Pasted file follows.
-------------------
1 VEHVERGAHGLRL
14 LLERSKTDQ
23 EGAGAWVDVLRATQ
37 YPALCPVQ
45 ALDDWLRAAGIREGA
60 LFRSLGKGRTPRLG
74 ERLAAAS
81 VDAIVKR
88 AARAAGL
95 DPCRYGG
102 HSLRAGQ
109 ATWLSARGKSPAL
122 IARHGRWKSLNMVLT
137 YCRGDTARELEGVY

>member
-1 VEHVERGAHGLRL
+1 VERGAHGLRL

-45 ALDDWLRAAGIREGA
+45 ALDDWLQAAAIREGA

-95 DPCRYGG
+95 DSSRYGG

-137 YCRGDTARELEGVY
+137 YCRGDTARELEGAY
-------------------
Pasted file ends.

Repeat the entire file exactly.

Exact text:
1 VEHVERGAHGLRL
14 LLERSKTDQ
23 EGAGAWVDVLRATQ
37 YPALCPVQ
45 ALDDWLRAAGIREGA
60 LFRSLGKGRTPRLG
74 ERLAAAS
81 VDAIVKR
88 AARAAGL
95 DPCRYGG
102 HSLRAGQ
109 ATWLSARGKSPAL
122 IARHGRWKSLNMVLT
137 YCRGDTARELEGVY

>member
-1 VEHVERGAHGLRL
+1 VERGAHGLRL

-45 ALDDWLRAAGIREGA
+45 ALDDWLQAAAIREGA

-95 DPCRYGG
+95 DSSRYGG

-137 YCRGDTARELEGVY
+137 YCRGDTARELEGAY